There's a pretty big difference between the two.

    I don't have a problem with talking about general-your life (whether that's your religious or political beliefs, monogamy/polyamory, having/not having kids, etc) when the conversation turns to those topics.

    And of course parents have the right to protect their kids from whatever they don't want little ears to hear about but ultimately maintaining those boundaries are _their_ responsibility. If the parents are that protective of their kids they might have to find a new group of friends (and/or get a sitter.)

    It's unreasonable to expect others to lie about or hide who they are simply because hearing the truth makes general-you uncomfortable. (This is doubly true if the rule only applies one way!) Part of living in a pluralistic society is rubbing shoulders with people from very different walks of life.

    But I do have a serious problem with pushy proselytizers...especially when general-you have been told to back off multiple times. I've ended more than one friendship over that sort of thing. Definitely not cool.

    So I don't know. I don't think anyone is 100% in the right here. Looking forward to some other opinions, though!

  2. The Preacher's Kid,

    I hesitate to try and say what Ethel was doing because a) I wasn't there and b) I only heard her side of things.
    Knowing Ethel the way she is though, here is my guess; I'm betting the group of parents is expecting conversations overheard by the kids to be light and not socially 'challenging' such as talk about alternative lifestyles, sex, abortion, all those naturally controversial topics. Ethel, as I know her, is not a proselytizer but is more than willing to share her opinions without care of who might hear, including children. I don't know if she has been told to quiet it down before or not. With that limited amount of information, I agree with most of your points and even that Ethel should be free to speak her mind if it is topic relevant and there are no objections.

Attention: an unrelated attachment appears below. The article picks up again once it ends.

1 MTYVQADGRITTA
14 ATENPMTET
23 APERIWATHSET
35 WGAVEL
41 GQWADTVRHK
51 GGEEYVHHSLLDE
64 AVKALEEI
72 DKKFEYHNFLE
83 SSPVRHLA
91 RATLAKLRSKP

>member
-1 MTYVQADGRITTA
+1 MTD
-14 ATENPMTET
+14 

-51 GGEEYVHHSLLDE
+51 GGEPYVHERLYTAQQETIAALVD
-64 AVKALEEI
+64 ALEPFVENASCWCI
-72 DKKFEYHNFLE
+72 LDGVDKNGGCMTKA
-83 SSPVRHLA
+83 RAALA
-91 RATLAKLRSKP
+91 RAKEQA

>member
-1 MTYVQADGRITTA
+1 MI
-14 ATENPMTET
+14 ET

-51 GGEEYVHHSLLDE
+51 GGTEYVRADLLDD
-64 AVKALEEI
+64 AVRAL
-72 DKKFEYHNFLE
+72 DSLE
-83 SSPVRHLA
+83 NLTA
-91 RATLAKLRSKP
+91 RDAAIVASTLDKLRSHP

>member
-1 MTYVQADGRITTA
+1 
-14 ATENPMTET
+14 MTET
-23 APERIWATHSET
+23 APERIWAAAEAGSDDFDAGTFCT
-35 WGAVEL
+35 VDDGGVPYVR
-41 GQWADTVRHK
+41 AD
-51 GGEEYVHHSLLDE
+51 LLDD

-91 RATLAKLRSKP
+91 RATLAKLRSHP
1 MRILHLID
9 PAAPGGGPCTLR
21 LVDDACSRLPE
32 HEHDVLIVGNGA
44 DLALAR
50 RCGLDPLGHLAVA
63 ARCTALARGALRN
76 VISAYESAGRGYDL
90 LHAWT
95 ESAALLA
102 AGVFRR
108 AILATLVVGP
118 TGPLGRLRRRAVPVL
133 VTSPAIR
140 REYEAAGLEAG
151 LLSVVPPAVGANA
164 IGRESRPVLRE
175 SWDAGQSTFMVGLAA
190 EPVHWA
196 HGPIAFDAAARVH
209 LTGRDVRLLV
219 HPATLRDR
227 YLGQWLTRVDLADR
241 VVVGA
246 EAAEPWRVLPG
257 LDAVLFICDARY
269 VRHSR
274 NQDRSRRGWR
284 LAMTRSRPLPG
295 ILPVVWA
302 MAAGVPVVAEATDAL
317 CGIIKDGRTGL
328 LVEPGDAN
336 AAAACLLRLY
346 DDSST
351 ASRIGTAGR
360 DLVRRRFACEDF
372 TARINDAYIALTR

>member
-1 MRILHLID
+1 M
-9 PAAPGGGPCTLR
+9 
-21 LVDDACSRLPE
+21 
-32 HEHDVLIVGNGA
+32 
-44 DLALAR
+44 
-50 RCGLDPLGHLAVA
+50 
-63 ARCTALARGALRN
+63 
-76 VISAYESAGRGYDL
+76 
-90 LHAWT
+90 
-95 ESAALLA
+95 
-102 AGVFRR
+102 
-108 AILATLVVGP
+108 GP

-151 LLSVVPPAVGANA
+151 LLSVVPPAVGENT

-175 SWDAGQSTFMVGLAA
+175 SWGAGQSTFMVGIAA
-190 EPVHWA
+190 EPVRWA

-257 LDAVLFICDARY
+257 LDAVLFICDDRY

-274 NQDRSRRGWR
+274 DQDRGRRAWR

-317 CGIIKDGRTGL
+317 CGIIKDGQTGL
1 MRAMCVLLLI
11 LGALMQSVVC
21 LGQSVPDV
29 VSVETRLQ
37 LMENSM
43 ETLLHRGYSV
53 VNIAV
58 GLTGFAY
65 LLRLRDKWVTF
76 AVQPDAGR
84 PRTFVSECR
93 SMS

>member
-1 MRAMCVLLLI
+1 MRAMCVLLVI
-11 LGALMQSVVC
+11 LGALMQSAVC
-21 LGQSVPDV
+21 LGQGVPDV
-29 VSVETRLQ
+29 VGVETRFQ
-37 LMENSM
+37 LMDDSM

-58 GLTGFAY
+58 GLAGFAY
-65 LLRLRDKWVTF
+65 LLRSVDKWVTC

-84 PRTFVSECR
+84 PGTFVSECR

What surprised me though, was the almost unanimous feedback she got online that she should keep saying whatever she wanted. Mind you, this is in response to her posting that there had been a complaint.

    Consideration of the situation aside (such as children being around and this being a church group) once a complaint is made, in my opinion, she should probably apply a bit better filter before speaking. I was, and am, amazed that people were urging her to continue being vocal despite the complaint and it left me with the impression that because Ethel was vocalizing about a subject in which they believed it was okay for her to do so.

    Personally I try to be mindful of the setting I'm in. Even if it (whatever 'it' is at the moment) comes up naturally in conversation, if I believe there is someone who will overhear and be offended I try to moderate myself, move the conversation, or come back to the topic later.

    Very good comment and fair opinion on the matter, thanks!


  3. Personally I don't see where Ethel was doing anything wrong in the first place, though if a aren't asked me not to discuss something around their kids, I would respect their request.

    On the hand idea, I've seen the same thing you describe of people who are fanatic about their right to discuss polyamory and yet dogpile anyone who wants to discuss monogamy (or God help me, religious polygamy, a different style of polyamory, swinging . . .) and that kind of thing is entirely hypocritical. I have no problem discussing and debating pretty much anything, and the things I'm not willing to listen to, well I know where the door is.

  4. I hope I say this well here.

    I understand what you are saying and, I too, have found this to be true.

    I've been dealing with something similar with someone lately. All he can do when I try to express I may not agree with him totally is to throw the justifications he has gotten online at me. He won't hear what it is I am actually saying.

    Here's the thing about your story (even though I feel you went out of your way to state it fairly and to be honest about what you do not know.) Any time we seek online help or such like Ethel and my friend we have a tendency to tell the story towards our leanings.